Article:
Charlotte: Rock wants to chop off their hair, and redecorate their room to remove a “Rose” mural and all of Charlotte’s Madame Alexander dolls. (They and Lily share a room.) Charlotte has all the tiny international ones lined up on a shelf in there, which brings back major memories; one of my sisters collected Madame Alexander dolls, and I LOVED her Little Women ones. Meg was my favorite. I also adored her Goldilocks. The global costumes were also quite pretty, but Lily and Rock announce that they’re very problematic now and Charlotte is deeply distressed. (More so by the words about her dolls than anything Rock said.) During a fight with Miranda — I’ll get there in a second — one of the things Charlotte wails is that nobody can just stay the same anymore. She doesn’t admit to them what any of that is about, which is too bad, although I wouldn’t talk to Carrie about anything either because she just makes it about how no one’s problems are as bad as hers.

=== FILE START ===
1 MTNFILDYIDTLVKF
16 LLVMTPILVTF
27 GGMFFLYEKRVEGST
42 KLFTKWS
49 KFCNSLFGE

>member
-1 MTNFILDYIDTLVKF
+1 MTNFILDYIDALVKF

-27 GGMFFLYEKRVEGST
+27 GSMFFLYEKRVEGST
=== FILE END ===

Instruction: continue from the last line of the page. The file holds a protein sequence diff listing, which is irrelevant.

Seema: She has lied to her parents that she has a white boyfriend named Dennis who’s always off with Doctors Without Borders. This is to keep them from asking other questions, but it seems like they still ask plenty of them; they’re just Dennis-specific this way. While shopping for a sari for Seema, Carrie invites herself to Diwali specifically so she can buy and wear one herself and have it not be a problem — for real, that’s the crux of her dialogue; she wants to come, she wants to make sure its okay to wear that, she admits she’s relieved because she’d already seen one she wants — and we get a very short bit that’s not at all about the loveliness and light of Diwali itself, but about Seema’s parents grilling Carrie about what’s wrong with Dennis (“Is he FAT?” her mother asks, which…). Carrie tells them and Seema that Seema is impressive and fabulous all on her own and it’s hard to find anyone who can match that. But then later she still asks Seema if she’s happy being alone, which… I know why she’s asking, but Seema JUST had a conversation with her about the way she talks about Seema’s singleness, and Carrie has already asked if Seema would consider an arranged marriage, and now she’s asking for reassurance about being alone. Carrie treats her like an anthropological curiosity, rather than a person, and if I were Seema I’d drive off into the sunset. But not before taking another commission. By the way: Seema looks fantastic this whole time, including in a head-to-toe leopard outfit. Sarita Choudhury is a stunner. (And I wish they had not introduced Diwali just to, in essence, check it off a list.)